The UAE Olympic football team has been exempted from fasting during Ramadan as the holy month coincides with the upcoming London Olympic Games.
"There will be no pressure on the players to fast since the Grand Mufti of Dubai Sheikh Ahmed Al Haddad had said players who do not fast can make up by fasting in the period following the games," UAE's Olympic football coach Mahdi Ali, told this website.
“The ball is in the players' court.
“We will not force any player to break his fast, but I think they know what to do, the responsibility is on them and they will take the right decision,” he said.
However, Ali criticised the timing of the games in London as being "unfair" to Muslim athletes across the world, because it coincided with Ramadan.
“It is unfair to all Muslim athletes and they (International Olympic Committee) should have thought about the fact that the Games will be held during the holy month of Ramadan, because around 3,000 athletes at the Games will be Muslim,” said Ali whose team created history by qualifying for the first time for Olympics.
The UAE football team has been drawn in Group A alongside, Great Britain, Senegal and Uruguay.
Ali maintained it was not fair for Muslim athletes by drawing a comparison to one car running on a full tank and the other competing on a half tank.
Fasting is expected to begin on July 21.
The UAE football team will start their campaign against the South Americans on July 26 at Manchester United’s Old Trafford.
UAE will also be represented in athletics, weightlifting and shooting at the London Games.
MUSCLE POWER, SPIRITUAL STRENGTH
Medical experts say that, theoretically at least, a reduction of food intake during Ramadan could deplete an athlete's liver and muscle glycogen stores.
This is likely to lead to a drop in performance, particularly in sports requiring muscle strength.
Foreseeing potential problems and working far ahead of time, the International Olympic Committee's (IOC) nutrition working group convened a meeting in 2009 to review the evidence.
They came to the conclusion that Ramadan fasting could be problematic for some athletes in some sports, but the likely overall impact of Ramadan on London 2012 is far from clear.
Ronald Maughan, a sports scientist from Britain's Loughborough University who chaired the IOC working group, agrees some physical changes are likely.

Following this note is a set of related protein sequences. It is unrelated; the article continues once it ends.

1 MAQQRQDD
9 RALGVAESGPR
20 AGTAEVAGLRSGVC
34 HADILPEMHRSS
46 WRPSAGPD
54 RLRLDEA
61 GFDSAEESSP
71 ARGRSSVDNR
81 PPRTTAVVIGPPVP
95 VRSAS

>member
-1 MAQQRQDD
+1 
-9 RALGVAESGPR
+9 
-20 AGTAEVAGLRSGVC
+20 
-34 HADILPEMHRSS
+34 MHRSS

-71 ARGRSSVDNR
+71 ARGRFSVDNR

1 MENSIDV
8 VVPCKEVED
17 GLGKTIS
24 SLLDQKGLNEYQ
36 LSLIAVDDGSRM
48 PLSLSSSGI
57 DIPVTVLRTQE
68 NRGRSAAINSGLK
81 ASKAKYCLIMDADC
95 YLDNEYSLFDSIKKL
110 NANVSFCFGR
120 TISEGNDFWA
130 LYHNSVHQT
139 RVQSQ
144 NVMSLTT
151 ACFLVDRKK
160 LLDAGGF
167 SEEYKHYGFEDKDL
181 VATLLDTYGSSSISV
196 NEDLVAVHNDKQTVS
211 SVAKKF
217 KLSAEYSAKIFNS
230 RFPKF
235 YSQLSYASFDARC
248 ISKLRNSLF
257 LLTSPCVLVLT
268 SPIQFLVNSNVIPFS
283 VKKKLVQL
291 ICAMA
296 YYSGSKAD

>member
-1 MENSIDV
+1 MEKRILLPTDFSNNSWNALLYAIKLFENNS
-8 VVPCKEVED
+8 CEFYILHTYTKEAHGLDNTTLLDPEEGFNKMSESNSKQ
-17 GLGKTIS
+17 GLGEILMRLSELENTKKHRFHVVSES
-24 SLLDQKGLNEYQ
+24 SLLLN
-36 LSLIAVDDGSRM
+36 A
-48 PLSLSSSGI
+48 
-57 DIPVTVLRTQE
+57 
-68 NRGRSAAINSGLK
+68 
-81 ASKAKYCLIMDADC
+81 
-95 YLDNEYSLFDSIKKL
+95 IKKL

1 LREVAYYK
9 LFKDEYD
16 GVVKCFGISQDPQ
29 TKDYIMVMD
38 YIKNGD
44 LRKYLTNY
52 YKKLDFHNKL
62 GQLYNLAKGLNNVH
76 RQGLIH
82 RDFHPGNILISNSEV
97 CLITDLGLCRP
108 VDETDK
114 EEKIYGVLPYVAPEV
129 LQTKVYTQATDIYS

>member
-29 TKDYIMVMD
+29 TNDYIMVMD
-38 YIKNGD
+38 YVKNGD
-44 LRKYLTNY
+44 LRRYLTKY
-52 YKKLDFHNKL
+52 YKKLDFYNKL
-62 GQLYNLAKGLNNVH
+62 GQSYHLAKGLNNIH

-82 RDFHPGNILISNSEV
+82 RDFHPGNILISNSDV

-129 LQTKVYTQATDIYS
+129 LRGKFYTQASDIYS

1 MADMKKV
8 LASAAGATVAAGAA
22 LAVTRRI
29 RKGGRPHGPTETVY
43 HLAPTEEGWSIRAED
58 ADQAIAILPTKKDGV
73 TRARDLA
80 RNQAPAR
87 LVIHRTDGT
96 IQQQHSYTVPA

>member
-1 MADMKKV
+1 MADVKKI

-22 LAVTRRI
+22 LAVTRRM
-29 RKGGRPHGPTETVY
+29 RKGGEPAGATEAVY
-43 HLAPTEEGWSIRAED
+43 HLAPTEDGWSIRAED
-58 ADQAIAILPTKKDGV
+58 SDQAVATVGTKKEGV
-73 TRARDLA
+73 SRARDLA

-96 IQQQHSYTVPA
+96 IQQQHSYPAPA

However, he also noted that observing the Muslim holy month involves mental and spiritual discipline, the effects of which should not be underestimated.
"Some individual Muslim athletes say they perform better during Ramadan even if they are fasting because they're more intensely focused and because it's a very spiritual time for them," he told Reuters.
"Their faith gives them strength and Ramadan is an integral part of that faith."
Maughan led a team of scientists who reviewed more than 400 research articles on Ramadan and selected those relevant to sporting performance.
They found that "actual responses vary quite widely, depending on culture and the individual's level and type of athletic involvement".
"There are often small decreases of performance, particularly in activities requiring vigorous and/or repetitive muscular contraction," the team wrote in the review, published in the British Journal of Sports Medicine (BJSM) this month.
But they concluded that in most situations "Ramadan observance has had only limited adverse consequences for either training or competitive performance".
Still, experts say Azizul and Fatehah's concerns, that fasting could dim their chances of standing on the podium at the end of their competition, are well-founded.
Jim Waterhouse, a sport and exercise science professor at Liverpool John Moores University in Britain, laments that so few studies have been done that give direct insight into how Ramadan-observing athletes may fare during the Olympics.
Het suggests looking at other similar research on fasting, such as in soccer players, or in people who are sporty but non-athletes.
A study in the BJSM in 2007 which looked at two Algerian professional soccer teams found that players' performance declined significantly for speed, agility, dribbling speed and endurance during the Ramadan fast.
Nearly 70 per cent of the players thought their training and performance were adversely affected.
Another study published in the BJSM in 2010 concluded that "Ramadan fasting had an adverse effect on performance, albeit small in magnitude, during 60 minutes of endurance treadmill running" by moderately trained Muslim men.
"It depends on the sport," says Azizul. "If you come from skilled sport it doesn't matter, but we (cyclists) require quite a lot of energy. I did try fasting last year during training.
“For the first one or two days it's not really a huge decrease of performance, but after that I felt really flat."
GETTING THE TIMING RIGHT
Some experts have wondered whether changing the timing of some events might be a way forward.
A Muslim 100 metres runner who is observing Ramadan and whose race is in the early part of the morning is unlikely to be particularly badly affected if he or she has been able to eat and drink up until sunrise, for example.
"But suppose you're a decathlete and your competition starts first thing in the morning and ends at 8pm. With no food or drink in that time, that's a long hard day, especially if it's hot," said Maughan.
Waterhouse notes that with many non-Muslim athlete also taking part in London 2102, and with peak television viewing times a key factor in scheduling events, changing timetables to accommodate Ramadan would be "fraught with difficulty".
For now, his core advice would be to follow Azizul and Fatehah's lead and postpone fasting until after the event.
"It's very difficult to see that a person who is a strong adherent to Ramadan could maintain a proper programme of preparation for something as important as an Olympic event while fasting," he said. "It just doesn't fit in with the physiology."